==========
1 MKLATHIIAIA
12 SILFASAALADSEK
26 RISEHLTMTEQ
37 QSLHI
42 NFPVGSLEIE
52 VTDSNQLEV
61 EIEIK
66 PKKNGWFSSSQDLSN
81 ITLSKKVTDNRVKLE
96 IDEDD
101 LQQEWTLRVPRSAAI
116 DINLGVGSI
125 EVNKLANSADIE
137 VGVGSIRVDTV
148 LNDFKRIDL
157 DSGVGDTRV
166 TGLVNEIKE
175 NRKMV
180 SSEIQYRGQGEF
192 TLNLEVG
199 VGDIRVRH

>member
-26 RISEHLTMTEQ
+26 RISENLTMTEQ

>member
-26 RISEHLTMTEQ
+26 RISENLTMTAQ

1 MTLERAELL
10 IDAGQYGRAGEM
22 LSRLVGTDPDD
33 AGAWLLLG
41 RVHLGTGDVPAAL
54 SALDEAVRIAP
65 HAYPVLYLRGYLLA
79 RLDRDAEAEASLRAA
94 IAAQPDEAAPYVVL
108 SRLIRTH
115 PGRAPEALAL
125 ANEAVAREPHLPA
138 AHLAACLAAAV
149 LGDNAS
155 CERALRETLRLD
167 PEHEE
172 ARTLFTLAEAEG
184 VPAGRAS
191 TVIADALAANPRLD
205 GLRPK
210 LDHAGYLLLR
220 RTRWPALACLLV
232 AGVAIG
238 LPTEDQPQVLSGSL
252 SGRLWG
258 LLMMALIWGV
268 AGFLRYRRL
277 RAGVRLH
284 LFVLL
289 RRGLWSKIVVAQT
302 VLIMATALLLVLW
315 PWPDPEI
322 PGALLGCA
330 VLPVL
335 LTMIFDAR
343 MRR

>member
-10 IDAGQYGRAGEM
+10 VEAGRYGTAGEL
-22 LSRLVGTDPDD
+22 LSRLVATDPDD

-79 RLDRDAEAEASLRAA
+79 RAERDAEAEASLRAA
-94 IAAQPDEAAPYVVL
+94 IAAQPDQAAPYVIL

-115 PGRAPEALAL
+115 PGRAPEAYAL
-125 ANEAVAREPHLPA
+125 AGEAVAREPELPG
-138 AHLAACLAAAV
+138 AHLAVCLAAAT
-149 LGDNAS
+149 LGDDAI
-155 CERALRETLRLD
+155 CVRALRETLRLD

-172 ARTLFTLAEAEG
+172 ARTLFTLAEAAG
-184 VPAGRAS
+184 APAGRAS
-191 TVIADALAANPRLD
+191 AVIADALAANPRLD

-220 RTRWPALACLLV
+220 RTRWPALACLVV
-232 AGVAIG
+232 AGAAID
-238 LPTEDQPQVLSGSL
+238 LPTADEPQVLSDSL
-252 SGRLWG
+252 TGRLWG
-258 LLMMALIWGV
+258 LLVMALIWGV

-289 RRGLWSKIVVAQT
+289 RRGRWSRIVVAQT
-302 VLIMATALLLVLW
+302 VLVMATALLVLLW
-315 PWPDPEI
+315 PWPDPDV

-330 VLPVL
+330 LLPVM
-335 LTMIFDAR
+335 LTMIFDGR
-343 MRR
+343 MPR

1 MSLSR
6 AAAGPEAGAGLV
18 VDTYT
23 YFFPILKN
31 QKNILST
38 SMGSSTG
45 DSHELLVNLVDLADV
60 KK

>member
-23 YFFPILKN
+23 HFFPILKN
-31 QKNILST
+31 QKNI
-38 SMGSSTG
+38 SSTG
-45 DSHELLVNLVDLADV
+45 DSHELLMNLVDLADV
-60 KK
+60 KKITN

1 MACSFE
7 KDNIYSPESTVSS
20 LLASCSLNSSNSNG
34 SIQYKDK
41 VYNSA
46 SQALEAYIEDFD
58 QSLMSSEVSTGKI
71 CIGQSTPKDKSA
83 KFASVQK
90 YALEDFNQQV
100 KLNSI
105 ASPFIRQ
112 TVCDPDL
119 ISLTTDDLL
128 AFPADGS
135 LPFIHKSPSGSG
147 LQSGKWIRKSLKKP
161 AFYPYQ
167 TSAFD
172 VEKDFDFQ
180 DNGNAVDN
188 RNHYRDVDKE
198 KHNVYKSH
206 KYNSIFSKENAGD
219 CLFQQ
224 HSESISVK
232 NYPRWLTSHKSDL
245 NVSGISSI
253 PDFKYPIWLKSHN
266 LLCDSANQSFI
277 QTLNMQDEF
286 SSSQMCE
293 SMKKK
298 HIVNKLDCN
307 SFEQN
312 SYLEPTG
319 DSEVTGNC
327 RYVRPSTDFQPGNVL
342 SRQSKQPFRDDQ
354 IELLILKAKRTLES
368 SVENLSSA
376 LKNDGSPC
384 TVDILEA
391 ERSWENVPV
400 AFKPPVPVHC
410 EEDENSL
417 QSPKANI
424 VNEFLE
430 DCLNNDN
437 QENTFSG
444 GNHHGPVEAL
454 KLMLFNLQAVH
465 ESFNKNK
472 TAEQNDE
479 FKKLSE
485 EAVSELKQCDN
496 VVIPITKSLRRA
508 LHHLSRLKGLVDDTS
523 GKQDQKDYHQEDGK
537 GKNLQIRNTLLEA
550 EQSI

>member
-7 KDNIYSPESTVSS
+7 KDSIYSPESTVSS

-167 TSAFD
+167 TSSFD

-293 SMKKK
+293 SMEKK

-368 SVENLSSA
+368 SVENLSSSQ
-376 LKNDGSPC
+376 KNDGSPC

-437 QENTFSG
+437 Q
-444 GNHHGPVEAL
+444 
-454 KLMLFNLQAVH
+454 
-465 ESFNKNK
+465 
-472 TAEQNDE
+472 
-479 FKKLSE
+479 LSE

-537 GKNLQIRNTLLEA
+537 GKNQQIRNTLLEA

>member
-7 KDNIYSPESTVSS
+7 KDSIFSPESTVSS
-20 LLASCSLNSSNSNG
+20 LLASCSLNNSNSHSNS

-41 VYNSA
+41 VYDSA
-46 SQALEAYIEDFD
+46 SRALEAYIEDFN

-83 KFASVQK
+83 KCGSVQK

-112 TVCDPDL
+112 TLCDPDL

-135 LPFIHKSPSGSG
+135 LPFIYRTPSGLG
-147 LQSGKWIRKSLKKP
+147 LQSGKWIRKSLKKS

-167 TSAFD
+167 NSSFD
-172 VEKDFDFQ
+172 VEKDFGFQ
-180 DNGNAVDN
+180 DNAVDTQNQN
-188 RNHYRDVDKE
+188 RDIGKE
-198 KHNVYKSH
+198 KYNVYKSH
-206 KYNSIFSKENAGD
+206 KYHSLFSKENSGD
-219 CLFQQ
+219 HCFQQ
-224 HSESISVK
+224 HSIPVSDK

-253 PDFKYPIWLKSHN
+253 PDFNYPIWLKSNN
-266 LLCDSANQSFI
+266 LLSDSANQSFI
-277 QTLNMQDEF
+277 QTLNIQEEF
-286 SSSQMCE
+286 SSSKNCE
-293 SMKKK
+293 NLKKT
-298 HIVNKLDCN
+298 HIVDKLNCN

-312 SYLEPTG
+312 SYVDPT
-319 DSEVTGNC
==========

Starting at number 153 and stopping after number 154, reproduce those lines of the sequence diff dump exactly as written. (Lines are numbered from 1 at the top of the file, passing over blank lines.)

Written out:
206 KYNSIFSKENAGD
219 CLFQQ